Grieving Our Good Decisions

endings grief moving forward purpose relationships Jun 26, 2023

Everyone experiences loss. We have all had our fill with relationships ending and breakups that came out of the blue. At some point I’m sure you’ve been unexpectedly fired or let go from a place of employment. Not one human has gotten through their life without experiencing some sort of heartbreak brought on by a sudden loss. That’s life on this planet. It’s the constant ebb and flow of endings and beginnings. We get hurt, we grieve, we move on.

But what about the times when we’re the ones instigating the end of the relationship? What about those time when we know it would be a healthy decision to walk away and go forward alone? Perhaps you’re becoming increasingly aware that your boss creates a toxic work environment. Or a friendship has come to a place where it feels like you don’t see eye to eye on important topics and you feel they are deal-breakers. Or maybe you’re in a marriage that feels more like a job than love. Or even worse, you’re being manipulated, gaslit, and abused and you’ve finally had enough.

Making the choice to leave any unhealthy situation is a big decision. We weigh our options, think about a variety of possible outcomes, and plan our moves carefully. We go over it and over it in our heads to make sure that this is really what needs to happen. The more aware we become of the toxic traits that harm, us we simply can’t avoid them any longer. We can’t un-see what we’ve been trying to ignore anymore. So, we go.

But I feel we don’t enough about the sadness that follows a big decision like that. We know that what we’re doing is right, and yet we grieve as if someone died. I’ve been in that situation so many times. Years ago I left an abusive marriage and it was 100% the right thing to do. Part of my mind is acutely aware that this was truly the best route, that saying goodbye was the healthy decision for all of us. But the other part began to question my choice and my heart ached so badly for leaving. At the time, it was very confusing to feel these two things at the same time. I spent months questioning myself because I didn’t understand how I could be so sad for making such a right choice.

Years later I heard something that made all the pieces click. When two people come together, they each bring their own energy to the relationship. Through agreement and mutual desire to come together something new is born. A third energy that is called the Emotional Child. The Emotional Child is the representation of the relationship that grows when the two (or more) people are in agreement, give and spend equally, and are committed to the health of the relationship.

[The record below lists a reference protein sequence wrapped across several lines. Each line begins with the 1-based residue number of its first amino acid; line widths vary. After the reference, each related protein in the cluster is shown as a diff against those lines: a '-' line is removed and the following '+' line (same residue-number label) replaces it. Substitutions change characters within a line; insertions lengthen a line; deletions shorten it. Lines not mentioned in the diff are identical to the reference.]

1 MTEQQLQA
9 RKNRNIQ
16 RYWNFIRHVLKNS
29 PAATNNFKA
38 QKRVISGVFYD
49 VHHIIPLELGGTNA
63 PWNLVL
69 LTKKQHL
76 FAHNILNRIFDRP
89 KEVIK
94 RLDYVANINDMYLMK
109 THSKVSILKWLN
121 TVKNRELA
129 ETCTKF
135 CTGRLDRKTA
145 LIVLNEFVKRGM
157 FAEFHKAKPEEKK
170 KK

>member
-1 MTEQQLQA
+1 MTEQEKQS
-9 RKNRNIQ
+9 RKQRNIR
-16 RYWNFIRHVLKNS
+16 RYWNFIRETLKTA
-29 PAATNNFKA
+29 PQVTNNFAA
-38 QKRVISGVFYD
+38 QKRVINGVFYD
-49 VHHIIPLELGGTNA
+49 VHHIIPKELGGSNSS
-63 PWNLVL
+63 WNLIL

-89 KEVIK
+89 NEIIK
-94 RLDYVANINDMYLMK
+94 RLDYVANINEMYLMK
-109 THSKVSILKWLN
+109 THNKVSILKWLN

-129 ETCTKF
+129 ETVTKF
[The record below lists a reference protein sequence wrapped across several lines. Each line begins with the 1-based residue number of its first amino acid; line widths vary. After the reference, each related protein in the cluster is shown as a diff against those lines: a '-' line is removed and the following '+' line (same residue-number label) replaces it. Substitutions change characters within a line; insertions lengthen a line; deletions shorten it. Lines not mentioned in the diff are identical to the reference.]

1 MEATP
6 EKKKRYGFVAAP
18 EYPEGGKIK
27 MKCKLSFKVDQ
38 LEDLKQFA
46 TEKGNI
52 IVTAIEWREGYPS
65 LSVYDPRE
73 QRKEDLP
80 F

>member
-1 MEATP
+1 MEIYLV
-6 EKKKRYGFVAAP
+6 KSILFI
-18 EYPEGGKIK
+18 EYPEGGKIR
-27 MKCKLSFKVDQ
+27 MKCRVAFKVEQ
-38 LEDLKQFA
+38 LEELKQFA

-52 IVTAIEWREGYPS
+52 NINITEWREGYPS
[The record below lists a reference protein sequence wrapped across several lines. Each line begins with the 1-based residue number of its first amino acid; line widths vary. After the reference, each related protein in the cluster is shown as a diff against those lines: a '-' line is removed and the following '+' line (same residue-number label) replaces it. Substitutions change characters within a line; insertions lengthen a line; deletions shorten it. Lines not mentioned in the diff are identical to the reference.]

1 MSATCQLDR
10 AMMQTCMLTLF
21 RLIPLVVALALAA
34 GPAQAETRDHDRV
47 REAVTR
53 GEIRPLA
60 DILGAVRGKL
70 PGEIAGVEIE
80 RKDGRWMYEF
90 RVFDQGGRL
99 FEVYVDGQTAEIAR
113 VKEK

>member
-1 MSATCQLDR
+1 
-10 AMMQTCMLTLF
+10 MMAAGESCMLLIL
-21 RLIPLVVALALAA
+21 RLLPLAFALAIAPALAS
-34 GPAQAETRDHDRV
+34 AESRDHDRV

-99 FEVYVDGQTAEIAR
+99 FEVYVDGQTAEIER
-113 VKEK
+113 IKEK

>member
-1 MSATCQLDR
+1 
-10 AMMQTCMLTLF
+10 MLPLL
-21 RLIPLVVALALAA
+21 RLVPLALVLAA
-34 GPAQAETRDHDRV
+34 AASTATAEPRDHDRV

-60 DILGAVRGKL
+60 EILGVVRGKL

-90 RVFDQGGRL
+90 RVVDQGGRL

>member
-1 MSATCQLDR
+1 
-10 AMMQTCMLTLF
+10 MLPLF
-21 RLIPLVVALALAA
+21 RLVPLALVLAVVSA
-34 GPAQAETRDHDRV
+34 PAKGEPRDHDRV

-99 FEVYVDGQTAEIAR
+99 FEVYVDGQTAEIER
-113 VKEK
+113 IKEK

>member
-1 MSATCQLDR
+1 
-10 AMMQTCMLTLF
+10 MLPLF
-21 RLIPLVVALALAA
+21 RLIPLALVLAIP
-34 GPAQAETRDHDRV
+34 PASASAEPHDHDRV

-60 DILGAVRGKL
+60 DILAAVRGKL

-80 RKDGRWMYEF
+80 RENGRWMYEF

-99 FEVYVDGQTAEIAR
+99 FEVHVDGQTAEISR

This can be in romantic relationships, friendships, group projects, or even work spaces. It forms from the focused intent of each person feeding and caring for the agreed upon relationship, no matter what that looks like. And when each person feeds the relationship, “the child” is healthy and vibrant. And in turn, all people involved thrive and feel connected to something bigger than themselves individually.

Inevitably though, many times a person or people will pull away from the relationship. And in doing so, unknowingly begin to neglect the Emotional Child, simply by no longer holding up their end of the agreement in the relationship. Their focus begins to wane, and so, the energy of “the child’ wanes as well.

When a relationship ends and people go their separate ways the child dies. The energy that was being built is over. Instinctively and without being aware of it, there is a deep loss, much like experiencing a death. This is why we feel sorrow for decisions that we know are right for us. We may be walking away, feeling confident that it’s for the best, but will also feel a deep sadness for the end. Somewhere, deep within, we know the child has died. And it’s THAT we are mourning.

I share this because when I heard this explanation, it validated something for me. It brought into alignment that I had made the right decision. That leaving was the best course of action. Then I could focus my healing journey towards grieving “the child” rather than the marriage. I was able to give myself the space to be sad for all we had built together and time to cry because it was over.

I share this in case you are struggling with this situation. So that you give yourself the space to honor what was built, so that you can move on towards a healthier horizon. You are worth it.

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